Built as a defence against the Swedes

On a lush islet in the Østfold archipelago, you can find what is perhaps the National Trust of Norway’s most modest property. Huth fort rises almost imperceptibly from the smooth rock of Kjerringholmen islet and is barely visible from the sea. The fort dates from around 1790, and was never completed – but has nevertheless seen action, as the fort did fire its guns during the brief war with Sweden in 1814.
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Kjerringgholmen, Hvaler , Skjærhalden, 1680

Hvaler, Østfold (Viken)

Owned by the National Trust of Norway since 1937.

From the war of 1814 to cholera quarantine station. The fort was built between 1788 and 1791 with a single rough-hewn granite blockhouse measuring approx. 15 x 20 metres, a battery wall approx. 10 metres high and two free-standing batteries. Huth fort was part of the outer fortifications of Fredrikstad Fortress. However, it was never completed – the timber superstructure and roof were never built. The fort was initially intended as a defence against Sweden, but the first task it was allocated was to protect the Norwegian fleet in 1807 during the Napoleonic Wars, and it also fired its guns during the brief war with Sweden in 1814.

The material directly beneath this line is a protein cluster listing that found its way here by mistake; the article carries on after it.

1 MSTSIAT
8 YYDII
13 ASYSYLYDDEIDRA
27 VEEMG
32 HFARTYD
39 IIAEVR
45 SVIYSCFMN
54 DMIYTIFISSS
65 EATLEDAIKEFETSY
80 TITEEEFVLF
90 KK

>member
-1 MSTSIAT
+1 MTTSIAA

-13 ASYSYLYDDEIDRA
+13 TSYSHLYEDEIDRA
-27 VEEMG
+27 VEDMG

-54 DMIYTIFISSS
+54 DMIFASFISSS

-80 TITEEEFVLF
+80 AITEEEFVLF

A dangerous enemy. During the period 1831–1834, the fort again proved useful. This time, the threat was not from the Swedes, but an even more dangerous enemy, and the fort was put to use as a quarantine station during a cholera epidemic. Maintenance was discontinued in 1872, and the fort’s military life came to an end when Fredriksten Fortress, and with it Huth fort, was officially decommissioned in 1903. The Ministry of Defence donated Huth fort to the National Trust of Norway in the late 1930s.

Things to do in the area. There are a lot of things to do in the area, with an idyllic archipelago, the old town in Fredrikstad, history, and a variety of art and cultural experiences ranging from the Østfold Museum Foundation’s museums to the House of Literature in Fredrikstad. 

Sources: En reise gjennom norsk byggekunst, ed. Terje Forseth. The National Trust of Norway, 1994.